Brian Henson is out promoting Stuffed and Unstrung, formerly Puppet Up!, the live adults-only puppet improv show with undeniably Muppety stars. Of course, they can’t call them Muppets – the name now belongs to Disney – but there’s a recognisable style, and quality, to every foam face the Henson craftsmen make. If you want to know more about Stuffed and Unstrung, there’s a nifty video ad embedded below the break.
During his promotional interviews, Henson has also been pressed to discuss the in-development Muppet Man, a fictionalised biopic of his father Jim that we’ve written about a few times before, as well as a The Happytime Murders, a balls-out comedy” that’s also “a gritty crime thriller and a satire of the genre”.
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Even though Christopher Weekes‘ script The Muppet Man ‘won’ last year’s Black List poll of the best unproduced screenplays in Hollywood, there was every chance it would never make it to the screen. Essentially a biopic of Jim Henson peppered with fantastical scenes starring The Muppets, it would require the involvement somehow of both the Henson company, who hold the right to his life story and Walt Disney, who hold the rights to his famous felt creations.
Luckily, the two companies appear to have come to an agreement and seem to be pressing ahead with the picture together. They have reportedly even agreed on the director they’d most like for the job. His name is Michael Gracey and this would be his debut feature after a slate of music videos and commercials, most famously the Evian spot with somewhat off-looking roller-babies that went atomic as a viral video.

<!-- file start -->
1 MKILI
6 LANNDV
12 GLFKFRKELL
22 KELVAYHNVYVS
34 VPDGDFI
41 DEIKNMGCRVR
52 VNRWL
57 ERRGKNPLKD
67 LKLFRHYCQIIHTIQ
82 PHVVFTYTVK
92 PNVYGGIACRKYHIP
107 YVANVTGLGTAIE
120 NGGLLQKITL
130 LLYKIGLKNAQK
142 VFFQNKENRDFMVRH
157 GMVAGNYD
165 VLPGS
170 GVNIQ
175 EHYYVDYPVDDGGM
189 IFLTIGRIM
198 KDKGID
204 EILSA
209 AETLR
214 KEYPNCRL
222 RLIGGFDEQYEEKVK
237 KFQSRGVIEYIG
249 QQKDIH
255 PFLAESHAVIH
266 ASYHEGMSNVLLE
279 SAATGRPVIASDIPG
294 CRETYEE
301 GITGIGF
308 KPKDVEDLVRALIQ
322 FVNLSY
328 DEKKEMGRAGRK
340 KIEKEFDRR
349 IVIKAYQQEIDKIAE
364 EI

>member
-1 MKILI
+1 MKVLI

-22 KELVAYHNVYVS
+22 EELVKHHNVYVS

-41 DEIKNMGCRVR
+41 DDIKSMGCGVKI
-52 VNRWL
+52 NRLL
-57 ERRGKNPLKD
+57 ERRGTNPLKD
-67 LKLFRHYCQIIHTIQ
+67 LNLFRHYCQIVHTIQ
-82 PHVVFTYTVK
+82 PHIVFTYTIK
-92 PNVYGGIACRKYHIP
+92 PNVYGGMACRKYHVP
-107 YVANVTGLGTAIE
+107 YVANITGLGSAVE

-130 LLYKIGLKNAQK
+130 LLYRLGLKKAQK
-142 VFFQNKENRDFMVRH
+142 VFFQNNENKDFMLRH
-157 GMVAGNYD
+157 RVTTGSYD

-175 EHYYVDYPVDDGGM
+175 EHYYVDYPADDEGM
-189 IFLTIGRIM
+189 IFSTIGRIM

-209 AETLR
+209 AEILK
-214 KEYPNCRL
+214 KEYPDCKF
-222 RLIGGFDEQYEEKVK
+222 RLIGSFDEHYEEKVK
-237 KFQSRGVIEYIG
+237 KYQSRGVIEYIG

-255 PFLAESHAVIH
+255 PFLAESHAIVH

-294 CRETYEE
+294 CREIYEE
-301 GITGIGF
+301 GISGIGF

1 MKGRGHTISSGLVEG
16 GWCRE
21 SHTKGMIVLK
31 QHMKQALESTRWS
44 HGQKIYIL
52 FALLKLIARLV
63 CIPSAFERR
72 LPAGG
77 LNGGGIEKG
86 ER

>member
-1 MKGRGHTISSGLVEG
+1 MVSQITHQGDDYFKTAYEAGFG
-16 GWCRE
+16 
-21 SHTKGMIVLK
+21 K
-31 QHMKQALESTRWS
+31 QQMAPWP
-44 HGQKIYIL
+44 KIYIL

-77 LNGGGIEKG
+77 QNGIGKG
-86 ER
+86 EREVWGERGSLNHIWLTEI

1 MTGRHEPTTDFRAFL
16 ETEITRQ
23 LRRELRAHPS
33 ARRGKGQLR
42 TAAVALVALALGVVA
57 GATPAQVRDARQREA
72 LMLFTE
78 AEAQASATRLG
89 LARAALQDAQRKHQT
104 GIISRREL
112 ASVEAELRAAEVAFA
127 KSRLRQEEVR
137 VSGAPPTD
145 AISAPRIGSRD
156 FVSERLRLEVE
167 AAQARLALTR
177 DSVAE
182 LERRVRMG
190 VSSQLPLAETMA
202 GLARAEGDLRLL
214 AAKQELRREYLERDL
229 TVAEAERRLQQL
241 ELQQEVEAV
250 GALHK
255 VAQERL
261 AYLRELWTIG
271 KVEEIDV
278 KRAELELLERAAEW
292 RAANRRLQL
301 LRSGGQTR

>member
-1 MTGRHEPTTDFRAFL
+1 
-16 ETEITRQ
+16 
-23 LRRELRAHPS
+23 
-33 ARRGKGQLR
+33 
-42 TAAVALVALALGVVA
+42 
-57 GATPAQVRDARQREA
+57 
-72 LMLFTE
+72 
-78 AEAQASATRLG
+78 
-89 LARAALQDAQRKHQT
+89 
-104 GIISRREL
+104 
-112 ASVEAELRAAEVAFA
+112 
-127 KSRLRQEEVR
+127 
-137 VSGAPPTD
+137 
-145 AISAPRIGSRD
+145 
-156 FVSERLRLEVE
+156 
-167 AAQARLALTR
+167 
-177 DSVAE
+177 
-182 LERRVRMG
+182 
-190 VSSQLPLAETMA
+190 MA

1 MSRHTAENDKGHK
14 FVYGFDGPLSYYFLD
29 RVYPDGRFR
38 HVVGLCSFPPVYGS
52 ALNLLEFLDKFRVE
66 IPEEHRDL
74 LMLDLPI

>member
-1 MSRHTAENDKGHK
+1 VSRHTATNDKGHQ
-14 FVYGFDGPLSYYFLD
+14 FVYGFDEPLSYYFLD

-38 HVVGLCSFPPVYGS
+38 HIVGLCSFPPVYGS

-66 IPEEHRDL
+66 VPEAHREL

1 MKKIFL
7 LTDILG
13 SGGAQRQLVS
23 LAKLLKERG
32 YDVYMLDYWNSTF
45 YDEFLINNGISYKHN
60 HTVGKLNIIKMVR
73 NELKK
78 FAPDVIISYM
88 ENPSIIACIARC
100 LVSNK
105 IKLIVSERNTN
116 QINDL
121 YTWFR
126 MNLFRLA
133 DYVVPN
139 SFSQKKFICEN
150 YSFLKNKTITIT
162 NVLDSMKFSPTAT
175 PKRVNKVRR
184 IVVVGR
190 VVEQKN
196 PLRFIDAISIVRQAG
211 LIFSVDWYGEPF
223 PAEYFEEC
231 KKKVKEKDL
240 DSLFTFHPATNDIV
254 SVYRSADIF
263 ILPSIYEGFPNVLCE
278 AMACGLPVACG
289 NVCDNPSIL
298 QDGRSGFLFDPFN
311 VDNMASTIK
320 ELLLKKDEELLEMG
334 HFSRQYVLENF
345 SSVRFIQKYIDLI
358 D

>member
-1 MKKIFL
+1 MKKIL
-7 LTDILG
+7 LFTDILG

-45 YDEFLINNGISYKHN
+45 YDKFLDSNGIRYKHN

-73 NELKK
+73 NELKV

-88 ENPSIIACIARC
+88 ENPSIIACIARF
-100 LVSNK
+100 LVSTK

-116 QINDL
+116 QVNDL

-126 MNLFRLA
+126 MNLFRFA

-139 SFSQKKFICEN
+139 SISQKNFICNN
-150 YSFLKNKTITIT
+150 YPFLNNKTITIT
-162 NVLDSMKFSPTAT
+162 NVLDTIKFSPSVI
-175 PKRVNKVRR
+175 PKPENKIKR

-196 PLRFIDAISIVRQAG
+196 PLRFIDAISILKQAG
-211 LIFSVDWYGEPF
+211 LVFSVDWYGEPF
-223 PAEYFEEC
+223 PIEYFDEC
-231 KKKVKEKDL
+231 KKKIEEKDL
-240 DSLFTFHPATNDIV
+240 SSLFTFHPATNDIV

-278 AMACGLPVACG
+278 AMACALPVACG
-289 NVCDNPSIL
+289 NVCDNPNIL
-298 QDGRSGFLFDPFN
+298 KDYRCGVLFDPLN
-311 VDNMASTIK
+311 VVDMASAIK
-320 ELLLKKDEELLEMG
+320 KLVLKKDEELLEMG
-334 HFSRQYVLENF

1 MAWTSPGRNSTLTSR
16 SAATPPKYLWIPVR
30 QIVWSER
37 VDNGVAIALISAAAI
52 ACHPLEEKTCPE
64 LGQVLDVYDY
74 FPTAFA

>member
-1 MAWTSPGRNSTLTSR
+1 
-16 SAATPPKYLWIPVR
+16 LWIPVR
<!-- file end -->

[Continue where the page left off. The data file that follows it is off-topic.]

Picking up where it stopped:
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Christopher Weekes’ Muppet Man is an innovative and often surprising screenplay for a possible biopic of Jim Henson and when it was last week named the top pick of the Black List, I was certainly very pleased. Having said that, as much as I enjoyed the script, it was obvious from page one when reading it that actually getting the thing made would be something of an ordeal.
Problem one lies in the occasionally challenging imagery. The first scene, for example, sees Kermit wake up from a “drunken nightmare” to find an empty whisky bottle on the bed stand and “a three day growth giving his felt chin a strongly pronounced six o’clock shadow”. Kid’s fare? Maybe not – well, not unless cleverly and sensitively handled.
Problem two lies in the legal issues surrounding who owns the rights to what. Simply put, Disney owns the Muppets, but not the Man. The script was snapped up pretty much as soon as it hit the market by The Jim Henson Co. but, of course, they’re powerless to make anything with The Muppets in without somehow brokering a deal with Disney.
Add to this, then, the fact that Weekes hasn’t based his biopic on facts at all but – reportedly – a few things he scraped together off of Wikipedia, some photographs and a whole lot of imagination and it’s starting to sound an awful lot like Muppet Man could never see the light of day…
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